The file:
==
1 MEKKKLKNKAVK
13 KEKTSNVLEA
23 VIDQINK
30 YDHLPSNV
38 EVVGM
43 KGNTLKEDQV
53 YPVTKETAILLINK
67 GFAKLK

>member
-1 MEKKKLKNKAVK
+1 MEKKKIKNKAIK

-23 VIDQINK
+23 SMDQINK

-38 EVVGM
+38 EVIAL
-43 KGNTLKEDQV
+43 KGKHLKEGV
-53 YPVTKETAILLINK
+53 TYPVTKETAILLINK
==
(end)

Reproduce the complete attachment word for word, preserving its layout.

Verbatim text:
1 MEKKKLKNKAVK
13 KEKTSNVLEA
23 VIDQINK
30 YDHLPSNV
38 EVVGM
43 KGNTLKEDQV
53 YPVTKETAILLINK
67 GFAKLK

>member
-1 MEKKKLKNKAVK
+1 MEKKKIKNKAIK

-23 VIDQINK
+23 SMDQINK

-38 EVVGM
+38 EVIAL
-43 KGNTLKEDQV
+43 KGKHLKEGV
-53 YPVTKETAILLINK
+53 TYPVTKETAILLINK